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Diggin' It

Flowers that stand up to August's heat

By Donna Williamson / August 13, 2009

The seeds and flowers of silphium are appealing to any number of wild creatures.

Photos courtesy of Donna Williamson.

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We’ve had so few hot days this summer that I won’t complain. But as I look out the window from my air-conditioned space, I am happy to see how well the plants are taking these temperatures. Of course, I watered early, before the day broke 83 degrees F. (28 degrees C).

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I can see a late-blooming 4- to 5- foot-tall daylily outside. All gardeners have quirks. Among mine are a delight in plants that bloom out of season or are taller or in a different color than usual. One of my many phases included collecting taller than normal daylilies that bloomed later into fall – my favorite season. (And, of course, there are night-blooming daylilies, but that’s something to write about on another day.)

I am particularly fond of tall, muscular plants, such as the 5- to 6-foot Rudbeckia lacinata ‘Herbstonne’. Equally tall is R. maxima with fabulous blue leaves and a huge seed head.

The new one I just bought -- for too much money -- R. subtomentosa ‘Henry Eilers’ has narrow, rolled petals, anise-scented leaves and is about 6 feet in height. (See photo at right for the trio of Rudbeckias.)

Pink plume poppy is another favorite. It has pale coral flowers dangling off a candelabra-type structure and the most interesting leaves. In a nice breeze, the leaves flutter like butterflies and the white underside of the leaf is striking to see. (See Photo 2 above.) Truly a thug, this 8-to-12-foot-tall wonder belongs where it can be allowed to run or very strictly contained.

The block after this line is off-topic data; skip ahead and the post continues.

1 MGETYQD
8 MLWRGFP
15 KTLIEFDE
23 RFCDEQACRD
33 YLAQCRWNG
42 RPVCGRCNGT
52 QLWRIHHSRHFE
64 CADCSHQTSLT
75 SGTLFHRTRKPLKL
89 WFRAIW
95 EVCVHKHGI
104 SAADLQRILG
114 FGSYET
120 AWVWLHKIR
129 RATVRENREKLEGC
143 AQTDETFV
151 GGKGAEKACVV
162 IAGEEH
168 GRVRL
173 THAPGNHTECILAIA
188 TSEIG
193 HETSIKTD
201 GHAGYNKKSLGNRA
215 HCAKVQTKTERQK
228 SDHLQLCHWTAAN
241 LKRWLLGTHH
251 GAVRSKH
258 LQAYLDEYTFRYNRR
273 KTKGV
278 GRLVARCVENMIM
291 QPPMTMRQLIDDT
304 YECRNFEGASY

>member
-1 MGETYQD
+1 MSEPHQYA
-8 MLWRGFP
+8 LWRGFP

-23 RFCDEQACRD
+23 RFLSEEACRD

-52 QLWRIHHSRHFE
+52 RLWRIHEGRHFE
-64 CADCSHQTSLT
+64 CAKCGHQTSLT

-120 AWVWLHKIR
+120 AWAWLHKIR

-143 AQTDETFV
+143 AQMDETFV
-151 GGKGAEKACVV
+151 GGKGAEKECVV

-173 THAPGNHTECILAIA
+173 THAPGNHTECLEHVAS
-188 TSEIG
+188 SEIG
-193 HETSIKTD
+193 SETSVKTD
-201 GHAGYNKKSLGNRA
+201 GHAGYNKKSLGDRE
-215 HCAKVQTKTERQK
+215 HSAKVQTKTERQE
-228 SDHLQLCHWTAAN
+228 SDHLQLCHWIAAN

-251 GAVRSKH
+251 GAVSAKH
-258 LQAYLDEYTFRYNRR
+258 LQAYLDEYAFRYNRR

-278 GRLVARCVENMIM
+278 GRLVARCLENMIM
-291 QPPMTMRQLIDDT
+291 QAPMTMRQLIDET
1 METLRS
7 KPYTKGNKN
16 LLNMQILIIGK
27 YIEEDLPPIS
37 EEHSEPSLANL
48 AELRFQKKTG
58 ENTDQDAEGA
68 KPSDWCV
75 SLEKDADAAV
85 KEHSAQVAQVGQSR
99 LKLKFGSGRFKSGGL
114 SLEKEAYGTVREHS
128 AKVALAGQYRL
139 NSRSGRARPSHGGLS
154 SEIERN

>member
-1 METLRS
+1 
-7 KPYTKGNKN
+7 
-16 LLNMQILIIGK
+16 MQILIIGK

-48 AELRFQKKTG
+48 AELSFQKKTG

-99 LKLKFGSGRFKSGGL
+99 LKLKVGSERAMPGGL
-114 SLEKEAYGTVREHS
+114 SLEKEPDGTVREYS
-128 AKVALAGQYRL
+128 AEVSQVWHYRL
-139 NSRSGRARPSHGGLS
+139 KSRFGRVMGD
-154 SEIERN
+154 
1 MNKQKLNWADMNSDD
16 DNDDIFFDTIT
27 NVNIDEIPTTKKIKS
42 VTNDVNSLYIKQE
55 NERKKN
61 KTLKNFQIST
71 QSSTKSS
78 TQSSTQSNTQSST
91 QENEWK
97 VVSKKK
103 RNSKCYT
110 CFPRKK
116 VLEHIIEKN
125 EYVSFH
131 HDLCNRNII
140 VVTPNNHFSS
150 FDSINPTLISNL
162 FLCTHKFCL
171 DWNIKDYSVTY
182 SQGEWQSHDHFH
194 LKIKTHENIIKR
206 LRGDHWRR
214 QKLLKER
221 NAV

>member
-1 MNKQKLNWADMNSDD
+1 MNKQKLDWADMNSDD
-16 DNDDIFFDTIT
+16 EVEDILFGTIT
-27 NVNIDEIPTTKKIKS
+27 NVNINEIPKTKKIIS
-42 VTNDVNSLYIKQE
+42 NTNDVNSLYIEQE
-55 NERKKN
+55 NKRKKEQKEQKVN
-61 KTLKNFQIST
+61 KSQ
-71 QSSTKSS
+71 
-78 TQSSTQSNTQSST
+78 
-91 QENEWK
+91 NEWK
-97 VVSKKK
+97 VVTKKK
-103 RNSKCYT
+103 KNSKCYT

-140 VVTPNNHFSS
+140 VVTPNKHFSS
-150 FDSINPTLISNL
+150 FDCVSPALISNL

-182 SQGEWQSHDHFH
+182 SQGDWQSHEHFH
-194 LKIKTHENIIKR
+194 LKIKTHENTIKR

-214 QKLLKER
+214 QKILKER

Then there are the several different silphium plants. I fell in love with these members of the aster family a year ago after reading "Prairyerth" by William Least Heat Moon. He described the value this plant had to the native peoples so beautifully that I was hooked.

Among other attributes, it was believed that silphium both prevented and treated lightning strikes. (To date, I have not been struck.) So I started collecting them.

The 8- to 15-foot plants have taken over much of my garden with their delicious (to birds, mice, and voles) seeds. I can't rip them out entirely because of the fall festival of goldfinches, chickadees, and others who take such delight.

They're also called cup plants, because water collects along the square stem at leave junctures. Bees busily collect pollen and once in a great while, in the early morning, I will find one of the big, fat native bees sleeping in a silphium flower. (See Photo 1 above.)

If you have the room, their many wild "customers" make silphium a lively addition to your garden.

Well, I spoke too soon about my garden not being affected by the heat. I went out to get some plants to show you and the chard is lying over and the gooseneck loosestrife is wilting. Yes, I know that gooseneck loosestrife, a native plant, can be invasive. But because I live on the side of a mountain in the Shenandoah Valley, it can’t get too far – too dry for a good invasion.

But I have another worry: It’s August – how long can the gooseneck loosestrife last?

Donna Williamson is a new blogger at Diggin' It. She's a master gardener, garden designer, and garden coach. She has taught gardening and design classes at the State Arboretum of Virginia, Oatlands in Leesburg, and Shenandoah University. She's also the founder and editor of Grandiflora Mid-Atlantic Gardening magazine, and the author of "The Virginia Gardener's Companion: An Insider's Guide to Low Maintenance Gardening in Virginia."  She lives in the Shenandoah Valley of Virginia.

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